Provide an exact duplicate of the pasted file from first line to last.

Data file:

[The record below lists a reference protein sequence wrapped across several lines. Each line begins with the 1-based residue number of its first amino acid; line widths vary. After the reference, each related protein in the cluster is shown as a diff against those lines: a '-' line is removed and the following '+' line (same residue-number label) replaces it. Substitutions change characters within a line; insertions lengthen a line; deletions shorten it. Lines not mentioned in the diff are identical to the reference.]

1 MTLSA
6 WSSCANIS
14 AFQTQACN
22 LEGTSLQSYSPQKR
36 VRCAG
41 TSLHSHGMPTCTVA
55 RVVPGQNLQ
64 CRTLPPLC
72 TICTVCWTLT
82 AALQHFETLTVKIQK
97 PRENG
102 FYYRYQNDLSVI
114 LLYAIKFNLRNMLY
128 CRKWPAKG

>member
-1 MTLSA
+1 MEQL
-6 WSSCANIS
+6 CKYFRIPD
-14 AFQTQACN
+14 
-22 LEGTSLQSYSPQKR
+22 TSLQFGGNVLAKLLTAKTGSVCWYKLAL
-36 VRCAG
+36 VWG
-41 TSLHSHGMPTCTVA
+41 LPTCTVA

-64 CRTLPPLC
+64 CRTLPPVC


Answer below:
[The record below lists a reference protein sequence wrapped across several lines. Each line begins with the 1-based residue number of its first amino acid; line widths vary. After the reference, each related protein in the cluster is shown as a diff against those lines: a '-' line is removed and the following '+' line (same residue-number label) replaces it. Substitutions change characters within a line; insertions lengthen a line; deletions shorten it. Lines not mentioned in the diff are identical to the reference.]

1 MTLSA
6 WSSCANIS
14 AFQTQACN
22 LEGTSLQSYSPQKR
36 VRCAG
41 TSLHSHGMPTCTVA
55 RVVPGQNLQ
64 CRTLPPLC
72 TICTVCWTLT
82 AALQHFETLTVKIQK
97 PRENG
102 FYYRYQNDLSVI
114 LLYAIKFNLRNMLY
128 CRKWPAKG

>member
-1 MTLSA
+1 MEQL
-6 WSSCANIS
+6 CKYFRIPD
-14 AFQTQACN
+14 
-22 LEGTSLQSYSPQKR
+22 TSLQFGGNVLAKLLTAKTGSVCWYKLAL
-36 VRCAG
+36 VWG
-41 TSLHSHGMPTCTVA
+41 LPTCTVA

-64 CRTLPPLC
+64 CRTLPPVC